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Ref Watch: Dermot Gallagher gives verdict on Liverpool's controversial two goals in 3-1 win over Crystal Palace

Liverpool were the beneficiary of two controversial VAR calls vs Crystal Palace - Dermot Gallagher has his say on the latest Ref Watch...

Jota xxx
Image: Diogo Jota wins Liverpool a penalty at Crystal Palace

Former Premier League referee Dermot Gallagher dissects the big flashpoints from the weekend's action.

Crystal Palace 1-3 Liverpool

INCIDENT: Andy Robertson's cross from the left pinged over the box to reach Alex Oxlade-Chamberlain on the far side of the area. He controlled well before firing into the bottom corner. However, there was a question of offside for Liverpool's second after a jump from Roberto Firmino in the middle as the cross came in. After a brief VAR check, they deemed neither the defender nor the goalkeeper were impacted by Firmino despite him jumping for the ball. The word from Stockley Park was that Firmino didn't affect the game with his jump.

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Ref Watch: Should Alex Oxlade-Chamberlain's

DERMOT'S VERDICT: You are deemed active because you make a challenge for the ball, interfering with play or an opponent. VAR felt that Firmino didn't interfere with Tyrick Mitchell or the goalkeeper. So, some may argue he did impact Mitchell but the VAR didn't. That unfortunately is the subjective nature of such a decision.

IFAB Laws of the Game: When is an opponent interfering with play?

  • Preventing an opponent from playing or being able to play the ball by clearly obstructing the opponent’s line of vision
  • Challenging an opponent for the ball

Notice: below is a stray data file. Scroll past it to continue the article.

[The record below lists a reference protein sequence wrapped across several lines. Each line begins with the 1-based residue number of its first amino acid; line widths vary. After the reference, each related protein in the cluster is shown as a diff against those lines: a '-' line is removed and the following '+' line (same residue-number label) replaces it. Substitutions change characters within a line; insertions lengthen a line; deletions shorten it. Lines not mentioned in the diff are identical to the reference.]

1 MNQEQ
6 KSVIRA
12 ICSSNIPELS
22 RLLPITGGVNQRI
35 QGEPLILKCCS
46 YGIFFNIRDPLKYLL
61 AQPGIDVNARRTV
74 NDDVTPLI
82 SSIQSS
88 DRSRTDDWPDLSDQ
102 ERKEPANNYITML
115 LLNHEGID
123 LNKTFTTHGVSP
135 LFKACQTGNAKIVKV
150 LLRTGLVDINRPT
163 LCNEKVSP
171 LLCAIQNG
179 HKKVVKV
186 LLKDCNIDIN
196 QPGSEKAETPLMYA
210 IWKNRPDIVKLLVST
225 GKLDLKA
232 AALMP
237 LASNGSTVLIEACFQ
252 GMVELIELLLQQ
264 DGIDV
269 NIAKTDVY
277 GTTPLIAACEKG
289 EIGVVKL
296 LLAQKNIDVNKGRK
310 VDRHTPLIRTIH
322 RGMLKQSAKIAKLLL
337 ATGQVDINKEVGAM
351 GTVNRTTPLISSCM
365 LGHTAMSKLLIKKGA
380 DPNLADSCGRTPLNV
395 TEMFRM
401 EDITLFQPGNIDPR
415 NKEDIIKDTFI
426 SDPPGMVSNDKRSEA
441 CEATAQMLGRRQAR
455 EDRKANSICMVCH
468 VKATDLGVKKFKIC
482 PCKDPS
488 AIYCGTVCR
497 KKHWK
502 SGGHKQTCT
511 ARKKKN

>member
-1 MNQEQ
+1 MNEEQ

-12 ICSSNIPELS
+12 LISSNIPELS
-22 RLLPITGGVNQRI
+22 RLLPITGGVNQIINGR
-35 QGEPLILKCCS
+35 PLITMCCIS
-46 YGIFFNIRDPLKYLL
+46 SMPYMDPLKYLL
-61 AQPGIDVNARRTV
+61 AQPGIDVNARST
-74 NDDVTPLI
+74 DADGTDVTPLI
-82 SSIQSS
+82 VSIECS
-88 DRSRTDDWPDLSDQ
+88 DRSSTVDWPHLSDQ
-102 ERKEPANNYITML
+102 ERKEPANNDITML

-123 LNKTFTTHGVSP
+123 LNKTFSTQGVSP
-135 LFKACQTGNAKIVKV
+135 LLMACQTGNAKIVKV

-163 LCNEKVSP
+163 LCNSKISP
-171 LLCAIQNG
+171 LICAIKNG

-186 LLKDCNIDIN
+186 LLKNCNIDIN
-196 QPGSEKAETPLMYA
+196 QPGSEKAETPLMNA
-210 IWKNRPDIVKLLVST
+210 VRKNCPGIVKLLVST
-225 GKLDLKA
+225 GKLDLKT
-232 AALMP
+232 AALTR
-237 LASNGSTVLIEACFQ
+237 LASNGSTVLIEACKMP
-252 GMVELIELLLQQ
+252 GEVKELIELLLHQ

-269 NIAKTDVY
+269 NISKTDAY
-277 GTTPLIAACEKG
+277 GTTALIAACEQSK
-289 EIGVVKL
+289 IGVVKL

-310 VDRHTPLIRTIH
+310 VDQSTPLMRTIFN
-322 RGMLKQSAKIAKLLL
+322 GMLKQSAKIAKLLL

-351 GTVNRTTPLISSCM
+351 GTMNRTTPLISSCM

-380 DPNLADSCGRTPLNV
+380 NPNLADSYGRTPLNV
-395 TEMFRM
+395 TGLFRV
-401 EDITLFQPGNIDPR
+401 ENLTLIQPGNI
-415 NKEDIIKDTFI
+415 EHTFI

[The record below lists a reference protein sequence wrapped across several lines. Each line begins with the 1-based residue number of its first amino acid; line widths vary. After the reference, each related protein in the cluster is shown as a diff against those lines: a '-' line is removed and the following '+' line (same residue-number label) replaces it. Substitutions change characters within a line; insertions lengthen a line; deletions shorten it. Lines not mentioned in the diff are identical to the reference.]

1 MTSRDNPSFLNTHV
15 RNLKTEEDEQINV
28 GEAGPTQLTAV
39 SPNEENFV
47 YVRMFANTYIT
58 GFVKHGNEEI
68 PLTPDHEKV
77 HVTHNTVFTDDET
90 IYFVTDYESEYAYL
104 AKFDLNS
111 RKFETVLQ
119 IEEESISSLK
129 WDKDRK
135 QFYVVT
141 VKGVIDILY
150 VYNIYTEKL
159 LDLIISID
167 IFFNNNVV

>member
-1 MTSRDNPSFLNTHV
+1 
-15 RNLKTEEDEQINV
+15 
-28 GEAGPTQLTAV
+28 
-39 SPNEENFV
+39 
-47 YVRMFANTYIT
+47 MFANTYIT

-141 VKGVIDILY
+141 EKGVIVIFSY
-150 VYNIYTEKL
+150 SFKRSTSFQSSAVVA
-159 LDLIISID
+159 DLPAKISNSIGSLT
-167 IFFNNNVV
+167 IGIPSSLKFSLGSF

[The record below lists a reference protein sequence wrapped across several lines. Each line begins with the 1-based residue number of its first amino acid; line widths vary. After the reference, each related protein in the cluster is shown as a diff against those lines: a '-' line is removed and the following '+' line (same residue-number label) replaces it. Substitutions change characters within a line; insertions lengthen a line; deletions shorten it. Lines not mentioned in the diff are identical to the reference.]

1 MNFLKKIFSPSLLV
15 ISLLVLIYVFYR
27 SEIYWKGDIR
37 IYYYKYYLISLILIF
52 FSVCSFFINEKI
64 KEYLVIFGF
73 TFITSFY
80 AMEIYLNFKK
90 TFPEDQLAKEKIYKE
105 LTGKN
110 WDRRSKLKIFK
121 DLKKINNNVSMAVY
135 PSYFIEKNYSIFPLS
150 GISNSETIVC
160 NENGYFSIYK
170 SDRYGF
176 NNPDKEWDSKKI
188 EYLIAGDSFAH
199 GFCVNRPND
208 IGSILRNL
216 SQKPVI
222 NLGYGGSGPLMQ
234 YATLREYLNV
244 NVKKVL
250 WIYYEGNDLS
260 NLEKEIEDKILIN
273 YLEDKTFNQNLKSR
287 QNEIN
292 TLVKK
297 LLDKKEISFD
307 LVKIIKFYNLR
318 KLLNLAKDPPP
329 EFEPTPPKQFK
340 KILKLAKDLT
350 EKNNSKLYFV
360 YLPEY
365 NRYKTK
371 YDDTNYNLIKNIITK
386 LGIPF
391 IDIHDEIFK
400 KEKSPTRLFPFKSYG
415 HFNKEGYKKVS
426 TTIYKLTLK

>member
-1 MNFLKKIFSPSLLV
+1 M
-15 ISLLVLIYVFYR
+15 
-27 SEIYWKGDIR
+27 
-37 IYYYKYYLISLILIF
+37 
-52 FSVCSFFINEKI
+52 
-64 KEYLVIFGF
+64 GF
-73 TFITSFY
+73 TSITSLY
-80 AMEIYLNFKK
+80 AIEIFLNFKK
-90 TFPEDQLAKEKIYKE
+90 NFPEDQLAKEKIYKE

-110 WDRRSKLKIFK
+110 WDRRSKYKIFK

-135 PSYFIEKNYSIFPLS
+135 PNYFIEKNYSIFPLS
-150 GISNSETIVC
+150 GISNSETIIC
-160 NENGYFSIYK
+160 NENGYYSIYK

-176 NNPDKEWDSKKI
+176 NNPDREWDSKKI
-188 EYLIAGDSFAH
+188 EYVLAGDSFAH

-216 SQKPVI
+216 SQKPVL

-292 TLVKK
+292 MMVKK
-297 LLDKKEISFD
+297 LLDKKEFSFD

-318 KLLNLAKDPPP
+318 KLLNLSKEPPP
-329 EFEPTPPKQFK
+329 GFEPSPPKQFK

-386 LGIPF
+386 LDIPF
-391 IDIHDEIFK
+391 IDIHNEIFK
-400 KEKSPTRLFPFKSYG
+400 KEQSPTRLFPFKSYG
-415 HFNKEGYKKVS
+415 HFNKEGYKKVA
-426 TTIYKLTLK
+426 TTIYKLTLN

• Clearly attempting to play a ball which is close when this action impacts on an opponent
  • Making an obvious action which clearly impacts on the ability of an opponent to play the ball
  • Gaining an advantage by playing the ball or interfering with an opponent when it has rebounded or been deflected off the goalpost, crossbar or an opponent.

STEPHEN WARNOCK'S VIEW: Firmino does impact the play. If I put myself in Mitchell's position, I know my job is to latch onto the centre forward if the ball goes over the centre back and make sure he doesn't get a free header. The ball behind me then is the second ball I need to worry about. Once that ball goes over my head I have to adjust my feet to get back in. If you take Firmino out of that attack, then Mitchell stays with Oxlade-Chamberlain. It's a very frustrating decision from the referee. Firmino is active at every single point.

INCIDENT: Controversy reigned late on with another refereeing decision going against Palace to put Liverpool 3-1 in front. Vicente Guaita and Diogo Jota collided inside the area, with Kevin Friend initially waving away the claims. But VAR intervened, with the referee consulting the pitchside monitor, and awarded Liverpool the spot-kick.

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Ref Watch: Dermot Gallagher discusses the decision to award Liverpool a penalty against Crystal Palace and says he was surprised that Kevin Friend's initial decision was overturned.

DERMOT'S VERDICT: It's not a penalty. Jota overruns the ball and steps into Guaita. The on-field referee Kevin Friend thought no penalty, but the VAR [Craig Pawson] felt he made an error and sent him to the screen and the referee changed his mind. I was surprised, I thought he would stick to his guns. In the eyes of the VAR, it was a clear and obvious error, so it's his prerogative to send him to the screen. The referee then goes to the screen with a blank canvas and he decided to go with the VAR.